Waning rates base

2013-10-11 00:00

THE city of Durban has no plan in place to grow its dwindling tax base, instead the residents who currently are in a position to pay, could bear the brunt of rate increases.

Durban Chamber of Commerce and Industry CEO Andrew Layman and Professor Bonke Dumisa from the School of Business at the University of KwaZulu-Natal yesterday both said they were concerned that the minority that was currently paying rates, is facing an increasing burden since there is no apparent plan to widen the rates base.

Layman said the situation is caused by the high rate of poverty and unemployment. He said the income tax payment is subject to the same disparity. “People have accepted paying for those who are unable to pay for services; however, I think there may in future be objections to cross-subsidisation. But it is necessary in South Africa at present.”

Layman said as the economy grows, more people will be in a position to pay their share. “The eThekwini municipality has one of the best records for debt recovery, but across the country non-payment is a huge problem. Business is seen to be a cash cow. Businesses do not vote, and if they are successful, they make profits which are often thought to be disposable for the public good.”

At the moment the city’s rates base is between 11-13% of the population, and not increasing, according to the 2013/2014 Integrated Development Plan for the city. The high levels of cross-subsidisation have been unsustainable to the ratepayers and businesses over the years, says the report.

Economist Vuledzani Ndou, from Economists.co.za, said yesterday that when municipalities face consumer debt, it either gets written off or it is carried over to those paying in the form of higher rates. She said if the situation is not addressed, the municipality may end up being forced to cut back on capital expenditure. Ndou said the issue could cause a slowdown in development, which translates into service delivery problems.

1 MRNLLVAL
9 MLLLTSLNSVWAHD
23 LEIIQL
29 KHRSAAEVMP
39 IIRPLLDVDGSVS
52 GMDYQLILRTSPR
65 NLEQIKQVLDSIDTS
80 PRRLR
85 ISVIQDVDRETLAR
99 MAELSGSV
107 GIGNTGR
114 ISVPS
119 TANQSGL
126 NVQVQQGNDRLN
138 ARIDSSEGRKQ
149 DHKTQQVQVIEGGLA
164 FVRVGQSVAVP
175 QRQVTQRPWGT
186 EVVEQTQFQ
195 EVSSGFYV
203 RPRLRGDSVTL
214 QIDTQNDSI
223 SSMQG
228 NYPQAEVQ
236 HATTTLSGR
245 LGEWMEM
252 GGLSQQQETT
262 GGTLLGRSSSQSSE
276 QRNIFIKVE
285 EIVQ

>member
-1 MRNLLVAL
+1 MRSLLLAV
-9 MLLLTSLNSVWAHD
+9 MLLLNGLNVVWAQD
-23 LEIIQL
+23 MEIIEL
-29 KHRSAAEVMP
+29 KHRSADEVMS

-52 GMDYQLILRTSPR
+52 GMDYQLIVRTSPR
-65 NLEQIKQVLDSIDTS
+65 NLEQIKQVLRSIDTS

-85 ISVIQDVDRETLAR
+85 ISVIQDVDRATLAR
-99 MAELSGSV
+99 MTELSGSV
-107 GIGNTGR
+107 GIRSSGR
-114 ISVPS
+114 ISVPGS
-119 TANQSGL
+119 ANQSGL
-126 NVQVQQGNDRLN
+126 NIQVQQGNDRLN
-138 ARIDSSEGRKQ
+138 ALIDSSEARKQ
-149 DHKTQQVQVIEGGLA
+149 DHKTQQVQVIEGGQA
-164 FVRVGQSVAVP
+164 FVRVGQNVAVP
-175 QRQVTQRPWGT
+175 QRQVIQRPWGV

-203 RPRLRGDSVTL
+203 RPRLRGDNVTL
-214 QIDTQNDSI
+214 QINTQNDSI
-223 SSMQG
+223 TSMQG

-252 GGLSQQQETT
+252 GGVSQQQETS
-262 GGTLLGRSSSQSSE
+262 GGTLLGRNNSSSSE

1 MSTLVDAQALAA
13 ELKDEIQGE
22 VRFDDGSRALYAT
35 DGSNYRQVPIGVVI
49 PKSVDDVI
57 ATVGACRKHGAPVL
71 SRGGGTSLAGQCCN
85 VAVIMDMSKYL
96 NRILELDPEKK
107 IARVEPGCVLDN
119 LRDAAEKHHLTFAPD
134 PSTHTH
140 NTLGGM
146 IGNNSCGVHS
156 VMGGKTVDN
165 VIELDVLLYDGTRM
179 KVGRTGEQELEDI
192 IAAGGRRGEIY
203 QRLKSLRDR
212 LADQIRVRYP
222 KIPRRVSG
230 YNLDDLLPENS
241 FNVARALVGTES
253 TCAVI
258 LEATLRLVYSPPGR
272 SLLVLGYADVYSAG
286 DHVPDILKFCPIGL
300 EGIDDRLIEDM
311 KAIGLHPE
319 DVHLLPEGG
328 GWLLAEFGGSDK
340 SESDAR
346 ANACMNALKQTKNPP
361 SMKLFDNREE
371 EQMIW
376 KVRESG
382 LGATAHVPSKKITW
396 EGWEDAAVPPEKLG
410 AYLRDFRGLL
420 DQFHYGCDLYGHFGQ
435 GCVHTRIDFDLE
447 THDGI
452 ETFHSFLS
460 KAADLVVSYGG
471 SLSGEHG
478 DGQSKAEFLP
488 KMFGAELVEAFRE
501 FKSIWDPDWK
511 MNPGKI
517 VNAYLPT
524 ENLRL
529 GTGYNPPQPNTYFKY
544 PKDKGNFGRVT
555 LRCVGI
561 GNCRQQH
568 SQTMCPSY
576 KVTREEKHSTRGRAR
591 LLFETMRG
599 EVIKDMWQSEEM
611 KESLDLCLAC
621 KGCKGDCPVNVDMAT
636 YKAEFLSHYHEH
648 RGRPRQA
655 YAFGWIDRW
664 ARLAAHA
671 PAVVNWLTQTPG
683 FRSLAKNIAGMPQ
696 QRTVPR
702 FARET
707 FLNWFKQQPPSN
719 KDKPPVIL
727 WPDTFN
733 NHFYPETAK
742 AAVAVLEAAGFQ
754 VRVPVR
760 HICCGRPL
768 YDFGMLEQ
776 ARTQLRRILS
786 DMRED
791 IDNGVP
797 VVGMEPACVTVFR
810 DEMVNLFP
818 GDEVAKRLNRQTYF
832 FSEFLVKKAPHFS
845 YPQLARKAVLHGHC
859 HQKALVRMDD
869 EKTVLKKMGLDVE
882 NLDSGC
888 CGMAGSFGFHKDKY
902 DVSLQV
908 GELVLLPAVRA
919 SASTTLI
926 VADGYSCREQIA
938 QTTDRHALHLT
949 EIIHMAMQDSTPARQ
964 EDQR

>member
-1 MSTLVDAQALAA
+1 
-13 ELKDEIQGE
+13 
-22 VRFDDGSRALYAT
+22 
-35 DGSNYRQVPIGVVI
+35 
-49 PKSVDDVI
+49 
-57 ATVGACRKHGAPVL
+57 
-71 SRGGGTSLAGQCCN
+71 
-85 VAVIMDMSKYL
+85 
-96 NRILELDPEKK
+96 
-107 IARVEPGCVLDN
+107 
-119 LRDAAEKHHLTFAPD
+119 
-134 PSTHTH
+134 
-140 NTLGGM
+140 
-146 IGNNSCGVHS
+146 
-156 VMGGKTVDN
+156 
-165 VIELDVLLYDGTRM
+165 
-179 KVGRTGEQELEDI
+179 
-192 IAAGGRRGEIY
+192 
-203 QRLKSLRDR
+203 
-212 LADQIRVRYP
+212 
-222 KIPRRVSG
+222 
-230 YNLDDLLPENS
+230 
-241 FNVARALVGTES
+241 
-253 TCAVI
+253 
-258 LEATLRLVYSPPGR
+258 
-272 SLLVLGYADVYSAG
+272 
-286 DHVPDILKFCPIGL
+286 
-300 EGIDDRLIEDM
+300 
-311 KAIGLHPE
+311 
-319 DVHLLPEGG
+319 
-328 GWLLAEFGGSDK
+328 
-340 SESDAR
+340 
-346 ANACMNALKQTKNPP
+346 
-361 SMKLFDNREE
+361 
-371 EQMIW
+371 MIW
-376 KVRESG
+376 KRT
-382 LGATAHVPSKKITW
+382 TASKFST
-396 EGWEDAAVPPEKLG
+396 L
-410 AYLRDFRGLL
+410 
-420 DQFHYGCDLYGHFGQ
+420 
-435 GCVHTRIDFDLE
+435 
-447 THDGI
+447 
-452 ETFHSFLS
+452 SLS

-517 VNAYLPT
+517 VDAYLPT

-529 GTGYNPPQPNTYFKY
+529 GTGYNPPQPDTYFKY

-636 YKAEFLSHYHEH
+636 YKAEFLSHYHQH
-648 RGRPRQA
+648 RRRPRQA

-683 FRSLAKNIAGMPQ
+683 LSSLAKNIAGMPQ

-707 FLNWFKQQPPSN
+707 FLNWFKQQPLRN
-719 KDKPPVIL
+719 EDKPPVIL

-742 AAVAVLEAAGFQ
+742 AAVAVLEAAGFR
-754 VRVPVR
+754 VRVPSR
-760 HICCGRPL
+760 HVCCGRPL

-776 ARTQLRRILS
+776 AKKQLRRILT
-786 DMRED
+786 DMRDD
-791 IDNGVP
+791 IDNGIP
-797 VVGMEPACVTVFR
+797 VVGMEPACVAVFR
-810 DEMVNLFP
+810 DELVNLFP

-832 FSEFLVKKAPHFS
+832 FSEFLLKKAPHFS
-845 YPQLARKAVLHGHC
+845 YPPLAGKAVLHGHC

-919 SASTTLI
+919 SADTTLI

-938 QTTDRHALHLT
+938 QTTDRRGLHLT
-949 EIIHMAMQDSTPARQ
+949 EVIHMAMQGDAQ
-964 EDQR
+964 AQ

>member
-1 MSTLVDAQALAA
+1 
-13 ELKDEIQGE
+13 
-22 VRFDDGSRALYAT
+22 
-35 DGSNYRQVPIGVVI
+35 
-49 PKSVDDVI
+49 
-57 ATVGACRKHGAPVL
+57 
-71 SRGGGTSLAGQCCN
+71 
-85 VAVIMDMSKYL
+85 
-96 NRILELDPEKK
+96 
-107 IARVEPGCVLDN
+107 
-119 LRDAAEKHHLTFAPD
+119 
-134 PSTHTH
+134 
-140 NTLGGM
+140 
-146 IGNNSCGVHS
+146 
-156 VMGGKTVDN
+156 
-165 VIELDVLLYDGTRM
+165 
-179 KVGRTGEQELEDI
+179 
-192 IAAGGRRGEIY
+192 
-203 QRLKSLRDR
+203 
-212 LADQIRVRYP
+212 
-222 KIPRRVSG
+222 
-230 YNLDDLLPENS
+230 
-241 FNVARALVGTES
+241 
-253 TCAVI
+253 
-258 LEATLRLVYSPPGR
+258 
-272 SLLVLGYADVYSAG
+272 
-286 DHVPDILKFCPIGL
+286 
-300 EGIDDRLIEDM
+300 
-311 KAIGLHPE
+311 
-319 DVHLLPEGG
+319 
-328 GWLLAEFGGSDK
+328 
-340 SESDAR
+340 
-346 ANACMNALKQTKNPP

“Without proper infrastructural developments which are catered for by capital expenditure, the economy struggles to grow.”

Dumisa warned that unless the city authorities developed a concrete plan to increase the revenue base, debt will probably only be serviced by increasing the rates of the few payers.

The city’s economic development and job creation strategy report recently reveal that municipal finances were under pressure and local government was unable to carry the full cost of bulk infrastructure needed for development opportunities.

City spokesperson Thabo Mofokeng said the situation would be reversed by their economic development and job creation strategy. He said the strategy seeks to ease the burden on those paying rates. “This is an unfortunate situation caused by the apartheid legacy. Having so many people not paying services is an attempt to assist the poor to reverse poverty.”

He said they also have plans to increase the municipal rates base by attracting more investors.

Dumisa said the current situation in the city was not sustainable. “There is no clear prescription to deal with the situation. However, Durban is not the only municipality facing such challenges,” he said.

The recent report released by the city cited that 45% of households in the municipal area contribute towards rates out of 956 713 households in the population of 3,44 million.

Dumisa said even job creation won’t be an immediate solution to the situation facing the city. He said more than 60% of those employed in the city are paid around R120 000 a year.

“Having so few people paying for services would have a negative impact on delivery. The structural challenges perpetuate prejudice significantly. We know that out of the South African population of 50 million, only five percent pay tax,” he said.

He said Durban was also among the SA metros struggling to collect the “collectables” from their residents. “Government threatens businesses with legal action and auctioning their businesses if they do not pay for services including rates and taxes. But it is always sad if the municipality auctions a family home for non-payment of municipal rates.”

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